Feeling secure is as important as how secure you actually are, and not watching the news is a big help with that. Morgen the cat and our grand daughters, Matilda and Juniper, don’t watch “news” and they feel pretty good most of the time. My mum took the photo of Juni, me and Zoe (my daughter, Juni’s mum) sitting on one of my late dad’s English ship’s cannons. He rescued them from scrap metal when I was little, and we used them as a play gym when I was growing up. I feel less secure about my grandkids frolicking on them – they didn’t seem as high (or hard) when I was a kid…
This week has whizzed past so fast, it’s already Friday, and almost time for the next photography challenge. But for now, the challenge is still to portray Ambience, an environment that encourages a particular mood or feeling – almost invariably it means a good feeling.
Ararat’s Alexandra Gardens have a long history in the town. The green lawns, European shade trees and small lake have made it a popular spot for picnics for generations, and the public pool at the Western end was a magnet in summer. In recent years the community fought to keep and upgrade the aging pool. As part of the renewal, there is now a cafe attached to the pool complex, with tables and chairs spilling out across the grass in the shade of the big old oak trees. The ambience is perfect for a leisurely cup of coffee on a sunny afternoon. Or morning. Or evening – it’s open early until late!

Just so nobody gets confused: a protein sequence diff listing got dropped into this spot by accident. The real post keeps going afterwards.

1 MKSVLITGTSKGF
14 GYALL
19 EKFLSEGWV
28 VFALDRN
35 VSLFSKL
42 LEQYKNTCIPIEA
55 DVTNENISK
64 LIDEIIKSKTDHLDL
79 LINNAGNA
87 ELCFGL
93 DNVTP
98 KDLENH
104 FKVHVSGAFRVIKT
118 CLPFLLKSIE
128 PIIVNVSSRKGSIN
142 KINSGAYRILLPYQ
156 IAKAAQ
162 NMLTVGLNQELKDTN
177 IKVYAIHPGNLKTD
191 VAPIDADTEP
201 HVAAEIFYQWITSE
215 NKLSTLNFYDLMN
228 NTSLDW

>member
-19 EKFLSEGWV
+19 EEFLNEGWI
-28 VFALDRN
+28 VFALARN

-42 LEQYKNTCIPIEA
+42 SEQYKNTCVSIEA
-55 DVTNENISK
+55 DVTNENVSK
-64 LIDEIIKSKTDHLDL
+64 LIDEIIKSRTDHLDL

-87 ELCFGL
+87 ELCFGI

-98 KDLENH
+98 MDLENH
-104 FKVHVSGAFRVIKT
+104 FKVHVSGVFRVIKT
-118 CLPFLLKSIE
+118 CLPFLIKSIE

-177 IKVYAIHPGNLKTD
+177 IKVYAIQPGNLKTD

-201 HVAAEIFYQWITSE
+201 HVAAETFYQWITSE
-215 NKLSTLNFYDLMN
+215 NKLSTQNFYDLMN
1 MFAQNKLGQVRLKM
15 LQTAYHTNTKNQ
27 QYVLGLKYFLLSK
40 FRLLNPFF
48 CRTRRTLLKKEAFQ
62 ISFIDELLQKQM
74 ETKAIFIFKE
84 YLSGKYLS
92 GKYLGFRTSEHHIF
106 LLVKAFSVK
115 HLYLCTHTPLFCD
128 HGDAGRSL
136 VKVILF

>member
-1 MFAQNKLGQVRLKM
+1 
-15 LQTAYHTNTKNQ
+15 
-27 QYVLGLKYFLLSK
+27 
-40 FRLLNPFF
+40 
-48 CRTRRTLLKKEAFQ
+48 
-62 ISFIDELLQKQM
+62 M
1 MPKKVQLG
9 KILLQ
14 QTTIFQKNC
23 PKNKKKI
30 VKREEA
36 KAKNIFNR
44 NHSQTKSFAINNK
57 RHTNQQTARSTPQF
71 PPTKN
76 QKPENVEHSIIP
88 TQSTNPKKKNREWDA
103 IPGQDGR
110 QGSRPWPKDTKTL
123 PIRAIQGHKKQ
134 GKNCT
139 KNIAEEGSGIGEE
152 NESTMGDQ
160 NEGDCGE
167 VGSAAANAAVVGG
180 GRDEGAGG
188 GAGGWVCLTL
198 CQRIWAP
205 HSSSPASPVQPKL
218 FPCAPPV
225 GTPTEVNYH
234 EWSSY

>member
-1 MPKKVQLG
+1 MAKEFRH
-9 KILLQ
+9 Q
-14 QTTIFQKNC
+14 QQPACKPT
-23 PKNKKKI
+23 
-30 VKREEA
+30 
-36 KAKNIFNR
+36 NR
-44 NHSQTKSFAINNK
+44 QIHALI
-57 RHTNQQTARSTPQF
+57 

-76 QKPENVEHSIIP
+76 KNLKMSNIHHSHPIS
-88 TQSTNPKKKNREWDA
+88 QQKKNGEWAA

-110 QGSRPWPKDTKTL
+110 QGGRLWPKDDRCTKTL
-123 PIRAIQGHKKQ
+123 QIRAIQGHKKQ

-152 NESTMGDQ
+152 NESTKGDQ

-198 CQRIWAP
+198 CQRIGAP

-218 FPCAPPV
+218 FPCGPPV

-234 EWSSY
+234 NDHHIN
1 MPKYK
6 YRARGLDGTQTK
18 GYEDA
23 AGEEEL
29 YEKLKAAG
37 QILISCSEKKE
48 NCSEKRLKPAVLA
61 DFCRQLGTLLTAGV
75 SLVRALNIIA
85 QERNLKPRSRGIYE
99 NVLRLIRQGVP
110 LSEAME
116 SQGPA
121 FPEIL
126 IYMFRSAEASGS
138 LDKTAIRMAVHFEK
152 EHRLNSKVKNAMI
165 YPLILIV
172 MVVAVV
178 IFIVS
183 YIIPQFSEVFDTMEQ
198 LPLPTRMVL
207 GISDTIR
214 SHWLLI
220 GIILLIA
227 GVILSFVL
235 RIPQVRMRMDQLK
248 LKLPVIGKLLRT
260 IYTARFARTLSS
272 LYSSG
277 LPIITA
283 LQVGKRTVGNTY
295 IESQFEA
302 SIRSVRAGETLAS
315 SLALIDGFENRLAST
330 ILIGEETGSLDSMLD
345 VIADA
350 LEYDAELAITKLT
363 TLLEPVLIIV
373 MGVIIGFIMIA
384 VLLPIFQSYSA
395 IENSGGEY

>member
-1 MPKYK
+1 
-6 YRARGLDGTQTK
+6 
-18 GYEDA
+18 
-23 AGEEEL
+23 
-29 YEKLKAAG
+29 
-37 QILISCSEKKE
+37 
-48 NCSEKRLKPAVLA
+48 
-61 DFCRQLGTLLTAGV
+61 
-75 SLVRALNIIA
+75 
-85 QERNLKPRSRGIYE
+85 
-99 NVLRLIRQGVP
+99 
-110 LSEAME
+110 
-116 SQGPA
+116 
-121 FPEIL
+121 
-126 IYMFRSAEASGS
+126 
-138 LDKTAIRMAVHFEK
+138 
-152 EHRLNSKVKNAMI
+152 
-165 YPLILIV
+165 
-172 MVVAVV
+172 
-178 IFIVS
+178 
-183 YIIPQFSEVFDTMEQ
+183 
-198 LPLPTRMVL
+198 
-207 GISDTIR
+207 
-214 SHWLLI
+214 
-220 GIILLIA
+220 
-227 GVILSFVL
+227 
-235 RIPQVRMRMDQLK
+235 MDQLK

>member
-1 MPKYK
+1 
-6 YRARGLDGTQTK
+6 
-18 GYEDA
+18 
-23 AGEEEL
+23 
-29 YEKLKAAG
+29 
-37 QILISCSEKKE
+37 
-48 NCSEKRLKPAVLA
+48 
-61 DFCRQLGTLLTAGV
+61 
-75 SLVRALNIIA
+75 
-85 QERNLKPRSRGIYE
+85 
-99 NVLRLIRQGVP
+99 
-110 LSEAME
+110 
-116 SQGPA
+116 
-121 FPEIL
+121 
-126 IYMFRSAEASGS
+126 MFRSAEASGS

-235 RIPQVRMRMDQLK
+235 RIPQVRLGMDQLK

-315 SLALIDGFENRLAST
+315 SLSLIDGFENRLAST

Yay! Christmas is coming! Soon it will be gone again…(also yay). Rising to this occasion, the Photography Challenge this week is to show something that it’s not this time of year without. Christmas is all about family, but our family are scattered across the continent and holiday travel is expensive, so our family celebration is whenever we can all get together. Last Christmas was one out of the box though – our little grand daughter Matilda decided to arrive a bit early, on Christmas Eve, so our Christmas day was a hot, windy picnic, and a couple of hours of passing the baby around the room at the hospital in Ballarat.
She slept through everything. 11 months later, sleep is not her favourite thing anymore…
Juniper is 3 now, and her favourite thing is her engines . Whenever our family celebration ends up, there will be trains involved. The other thing I especially like at the holiday feast, whenever it is, is something homegrown, even if it’s only a handful of beans, or some parsley. Too bad I’ve already eaten these broad beans…
A cherry on top isn’t necessary, but it makes a good thing even better. As a theme for the weekly photography challenge, I find it, well, challenging. Most of the week has flown past, and I’m still thinking about it! I’ve decide to share images of our grand daughters with Bryan – and of cake. There are no cherries on these cakes, but one lot has tiny Oreo biscuits, and the other has Tim Tams, so that’s probably even better, really!
Juniper is a couple of years older than Matilda, but they are both around 6 months in this pair of photos. I think you can tell that they are cousins, and that Grandpa thinks they are pretty okay.
Fruit trees are shady, they have lovely blossom in spring, and, best of all they make fruit! These peaches and nectarines all grew on seedling trees that “just growed” from compost – better still!